USA v. Darius Harbin


Opinion issued by court as to Appellant Darius Harbin. Decision: Affirmed. Opinion type: Non-Published. Opinion method: Per Curiam. The opinion is also available through the Court's Opinions page at this link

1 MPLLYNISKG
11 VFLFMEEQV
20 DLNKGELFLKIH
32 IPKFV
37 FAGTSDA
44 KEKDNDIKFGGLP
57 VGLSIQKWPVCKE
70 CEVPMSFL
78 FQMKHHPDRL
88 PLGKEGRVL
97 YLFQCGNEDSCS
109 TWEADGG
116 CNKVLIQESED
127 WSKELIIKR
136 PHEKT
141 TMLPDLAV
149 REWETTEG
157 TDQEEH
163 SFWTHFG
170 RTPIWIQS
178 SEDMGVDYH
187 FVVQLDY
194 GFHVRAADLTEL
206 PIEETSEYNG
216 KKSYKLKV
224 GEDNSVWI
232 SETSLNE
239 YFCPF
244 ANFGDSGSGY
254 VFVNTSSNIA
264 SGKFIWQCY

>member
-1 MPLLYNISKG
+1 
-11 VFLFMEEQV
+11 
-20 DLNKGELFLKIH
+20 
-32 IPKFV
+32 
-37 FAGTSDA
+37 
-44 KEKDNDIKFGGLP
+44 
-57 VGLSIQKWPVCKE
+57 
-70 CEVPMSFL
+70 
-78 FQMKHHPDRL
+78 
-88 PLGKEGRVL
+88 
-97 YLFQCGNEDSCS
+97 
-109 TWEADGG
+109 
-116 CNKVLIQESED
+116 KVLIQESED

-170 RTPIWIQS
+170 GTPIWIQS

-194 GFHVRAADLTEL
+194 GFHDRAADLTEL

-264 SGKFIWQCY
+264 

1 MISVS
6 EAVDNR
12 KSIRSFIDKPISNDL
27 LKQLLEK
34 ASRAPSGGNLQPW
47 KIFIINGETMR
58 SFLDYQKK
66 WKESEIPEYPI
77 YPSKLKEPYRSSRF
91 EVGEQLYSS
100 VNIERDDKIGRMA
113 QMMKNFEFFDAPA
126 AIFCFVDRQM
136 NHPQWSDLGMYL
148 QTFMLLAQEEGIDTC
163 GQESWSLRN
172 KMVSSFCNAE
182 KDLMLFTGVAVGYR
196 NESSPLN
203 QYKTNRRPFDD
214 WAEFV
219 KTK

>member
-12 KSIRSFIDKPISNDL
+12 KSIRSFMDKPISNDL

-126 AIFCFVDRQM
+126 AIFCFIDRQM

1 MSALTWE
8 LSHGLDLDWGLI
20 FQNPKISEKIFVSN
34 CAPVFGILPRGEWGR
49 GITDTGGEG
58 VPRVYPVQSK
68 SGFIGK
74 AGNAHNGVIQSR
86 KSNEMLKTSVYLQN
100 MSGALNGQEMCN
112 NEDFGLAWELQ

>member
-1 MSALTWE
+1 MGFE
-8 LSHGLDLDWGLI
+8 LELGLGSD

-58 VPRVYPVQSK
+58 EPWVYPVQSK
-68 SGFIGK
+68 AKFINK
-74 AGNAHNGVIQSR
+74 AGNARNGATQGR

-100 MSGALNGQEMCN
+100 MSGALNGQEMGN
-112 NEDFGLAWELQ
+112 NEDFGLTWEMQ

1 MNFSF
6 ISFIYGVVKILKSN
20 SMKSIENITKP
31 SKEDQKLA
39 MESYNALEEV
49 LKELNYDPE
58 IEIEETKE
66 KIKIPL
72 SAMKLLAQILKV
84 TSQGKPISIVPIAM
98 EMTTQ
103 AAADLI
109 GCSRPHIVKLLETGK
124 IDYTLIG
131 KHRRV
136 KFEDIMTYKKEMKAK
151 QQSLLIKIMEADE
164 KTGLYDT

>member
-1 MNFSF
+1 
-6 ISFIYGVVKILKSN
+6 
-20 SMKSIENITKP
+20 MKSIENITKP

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Case: 16-14412 Date Filed: 10/17/2017 Page: 1 of 8 [DO NOT PUBLISH] IN THE UNITED STATES COURT OF APPEALS FOR THE ELEVENTH CIRCUIT ________________________ No. 16-14412 Non-Argument Calendar ________________________ D.C. Docket No. 4:15-cr-00017-CDL-MSH-1 UNITED STATES OF AMERICA, Plaintiff-Appellee, versus DARIUS HARBIN, Defendant-Appellant. ________________________ Appeal from the United States District Court for the Middle District of Georgia ________________________ (October 17, 2017) Before MARCUS, MARTIN, and ANDERSON, Circuit Judges. PER CURIAM: Case: 16-14412 Date Filed: 10/17/2017 Page: 2 of 8 Darius Harbin appeals his 162-month sentence for one count of attempted carjacking in violation of 18 U.S.C § 2219 and one count of possession of a firearm in furtherance of a crime of violence in violation of 18 U.S.C. § 924(c)(1)(A)(i), (ii). Harbin also pled guilty to one count of being a felon in possession of a firearm in violation of 18 U.S.C. §§ 922(g)(1) and 924(a)(2). On appeal, Harbin argues that the government failed to prove beyond a reasonable doubt at trial that the car was shipped, transported, or received during interstate or foreign commerce. He also argues that the government failed to prove beyond a reasonable doubt at trial that he had the requisite intent to demand or take control of the car. Further, Harbin contends that the district court erred at sentencing by considering his prior juvenile adjudication when calculating his criminal history score. Finally, he argues that the district court abused its discretion by imposing a substantively unreasonable total sentence. After careful review of each of Harbin’s arguments, we affirm. We address each point in turn. I. We review the “sufficiency of [the] evidence to support a conviction de novo, viewing the evidence in the light most favorable to the government and drawing all reasonable inferences and credibility choices in favor of the jury’s 2 Case: 16-14412 Date Filed: 10/17/2017 Page: 3 of 8 verdict.” United States v. Taylor, 480 F.3d 1025, 1026 (11th Cir. 2007) (citation omitted). Moreover, we “will not reverse unless no reasonable trier of fact could find [the defendant] guilt[y] beyond a reasonable doubt.” United States v. Farley, 607 F.3d 1294, 1333 (11th Cir. 2010) (citation omitted). To obtain a conviction for carjacking under 18 U.S.C. § 2119, the “government must prove that the defendant (1) with intent to cause death or serious bodily harm (2) took a motor vehicle (3) that had been transported, shipped or received in interstate or foreign commerce (4) from the person or presence of another (5) by force and violence or intimidation.” United States v. Diaz, 248 F.3d 1065, 1096 (11th Cir. 2001) (quoting United States v. Applewhaite, 195 F.3d 679, 684–85 (3rd Cir. 1999). We have previously found that the jurisdictional element of § 2119 was satisfied when a vehicle was manufactured in Ohio and located in Georgia during the carjacking. United States v. Rahim, 431 F.3d 753, 759 (11th Cir. 2005). While this Court has not addressed the specific issue in this case, the Ninth Circuit found that the jurisdictional element was satisfied in a case where the vehicle “twice passed from California to other states,” even though “the purpose of the trips may have been recreational rather than purely commercial.” United States v. Newton, 65 F.3d 810, 811-12 (9th Cir. 1995). Further, the Eleventh Circuit pattern jury instructions state “[t]o ‘transport, ship, or receive’ a vehicle in interstate or foreign 3 Case: 16-14412 Date Filed: 10/17/2017 Page: 4 of 8 commerce means to move the vehicle between any two states or between the United States and a foreign country.” Pattern Crim. Jury Instr. 11th Cir. OI O78 (2016). Our precedent holding that a vehicle which had been manufactured out of state and then transferred in state was sufficient to create a jurisdictional nexus combined with the pattern jury instructions in our circuit persuade us that a vehicle which regularly travelled between two states would have the necessary jurisdictional nexus. The testimony of both the victim and his girlfriend provided a reasonable basis for the jury to believe that the victim traveled between Alabama and Georgia not just on a regular basis, but also on the night the crime was committed, establishing that the vehicle had traveled in interstate commerce. This is a sufficient jurisdictional nexus to satisfy the jurisdictional element of § 2119. II. To satisfy the intent element for carjacking, the government must prove that “at the moment the defendant demanded or took control over the driver’s automobile the defendant possessed the intent to seriously harm or kill the driver if necessary to steal the car.” United States v. Fulford, 267 F.3d 1241, 1244 (11th Cir. 2001) (quoting Holloway v. United States, 119 S. Ct. 966, 972 (1999)). Where the defendant was charged with attempted carjacking, the government need only show that the defendant “had the specific intent to engage in criminal conduct 4 Case: 16-14412 Date Filed: 10/17/2017 Page: 5 of 8 and that he took a substantial step toward commission of the offense.” United States v. Baptista-Rodriguez, 17 F.3d 1354, 1369 (11th Cir. 1994) (citation omitted). Viewing the evidence in the light most favorable to the government, the government presented sufficient evidence for the jury to find, beyond a reasonable doubt, that Harbin had the intent to demand or take control of the vehicle. For instance, Harbin told the victim to “[g]et the fucking gas pump out of the car before I – before I shoot you in the head.” The jury could reasonably infer that Harbin wanted the victim to remove the gas pump so that Harbin could take the car. This is the most likely explanation for that particular demand. We “draw all reasonable inferences and credibility choices in favor of the jury’s verdict” in evaluating the sufficiency of the evidence presented. Taylor, 480 F.3d at 1026. If the jury credited the victim’s testimony, they could reasonably have found beyond a reasonable doubt that Harbin intended to take control of the vehicle. Accordingly, the government presented sufficient evidence to prove intent. III. We review arguments regarding guideline calculations de novo. United States v. Moran, 778 F.3d 942, 959 (11th Cir. 2015). We have held that “[t]here is no constitutional right to a jury trial in federal juvenile delinquency proceedings.” United States v. Burge, 407 F.3d 1183, 1190–91 (11th Cir. 2005) (quoting United 5 Case: 16-14412 Date Filed: 10/17/2017 Page: 6 of 8 States v. Bent, 702 F.2d 210, 212 (11th Cir. 1983). Moreover, we have held that “[a] prior nonjury juvenile adjudication that was afforded all constitutionallyrequired procedural safeguards can properly be characterized as a prior conviction.” Burge, 407 F.3d at 1191 (quotation omitted). Prior convictions are not subject to collateral attack in the sentence proceeding, absent a showing that the prior conviction was obtained in violation of the right counsel. United States v. Phillips, 120 F.3d 227, 231 (11th Cir. 1997). There is no constitutional right to a jury trial in a juvenile proceeding and a juvenile proceeding conducted with appropriate process may be construed as a prior conviction. Burge, 407 F.3d at 1190–91. The only procedural safeguard that Harbin claims was lacking is the right to a jury trial,1 which is not a constitutional right in a juvenile proceeding. Accordingly, the court below properly calculated Harbin’s prior criminal history. IV. We review the reasonableness of a sentence for an abuse of discretion. United States v. Tome, 611 F.3d 1371, 1378 (11th Cir. 2010). The party who challenges the sentence bears the burden to show that the sentence is unreasonable in light of the record and the § 3553(a) factors. Id. The district court must impose 1 To the extent Harbin argues on appeal that there was some other (unnamed) constitutional procedural right that was violated in his prior juvenile conviction, such argument was not presented to the district court. Moreover, Harbin fails even on appeal to identify any such violation. In any event, we conclude there is no plain error. 6 Case: 16-14412 Date Filed: 10/17/2017 Page: 7 of 8 a sentence “sufficient, but not greater than necessary, to comply with the purposes” of § 3553(a), including the need to reflect the seriousness of the offense, to promote respect for the law, to provide just punishment for the offense, to deter criminal conduct, and to protect the public from the defendant’s future criminal conduct. 18 U.S.C. § 3553(a)(2). In imposing a particular sentence, the court must also consider the nature and circumstances of the offense, the history and characteristics of the defendant, the kinds of sentences available, the applicable guidelines range, the pertinent policy statements of the Sentencing Commission, the need to avoid unwarranted sentencing disparities, and the need to provide restitution to victims. § 3553(a)(1)–(7). The weight given to any specific § 3553(a) factor is committed to the sound discretion of the district court. United States v. Clay, 483 F.3d 739, 743 (11th Cir. 2007). However, a court can abuse its discretion “when it (1) fails to afford consideration to relevant factors that were due significant weight, (2) gives significant weight to an improper or irrelevant factor, or (3) commits a clear error of judgment in considering the proper factors.” United States v. Irey, 612 F.3d 1160, 1189 (11th Cir. 2010) (en banc) (quotation omitted). Finally, although we do not presume that a sentence falling within the guidelines range is reasonable, we ordinarily expect such a sentence to be reasonable. United States v. Hunt, 526 F.3d 739, 746 (11th Cir. 2008). That a 7 Case: 16-14412 Date Filed: 10/17/2017 Page: 8 of 8 sentence is well below the statutory maximum penalty is another indicator of reasonableness. United States v. Croteau, 819 F.3d 1293, 1310 (11th Cir. 2016). The court’s imposition of a 162-month total sentence is substantively reasonable. Although Harbin argues that the total sentence imposed does not reflect the seriousness of his conduct, the “weight given to any specific § 3553(a) factor is committed to the sound discretion of the district court.” Clay, 483 F.3d at 743. The court, relying on the verdict of the jury and Harbin’s own guilty plea, imposed a total sentence that was within the guidelines and well below the statutory maximum penalty. While these facts do not prove the total sentence was reasonable, they are indicators of reasonableness. Hunt, 526 F.3d at 746; Croteau, 819 F.3d at 1310. Furthermore, there is no evidence presented by the parties or in the record that the court failed to consider an important § 3553(a) factor or improperly weighed the factors. Irey, 612 F.3d at 1189. In fact, the court expressly stated that it “ha[d] considered the advisory sentencing range and the sentencing factors found at 18 U.S.C., Section 3553(a), and ha[d] made an individualized assessment based on the facts presented.” Because there is no evidence the court placed improper emphasis on a particular § 3553(a) factor, we find that the district court did not abuse its discretion. Accordingly, we affirm. AFFIRMED. 8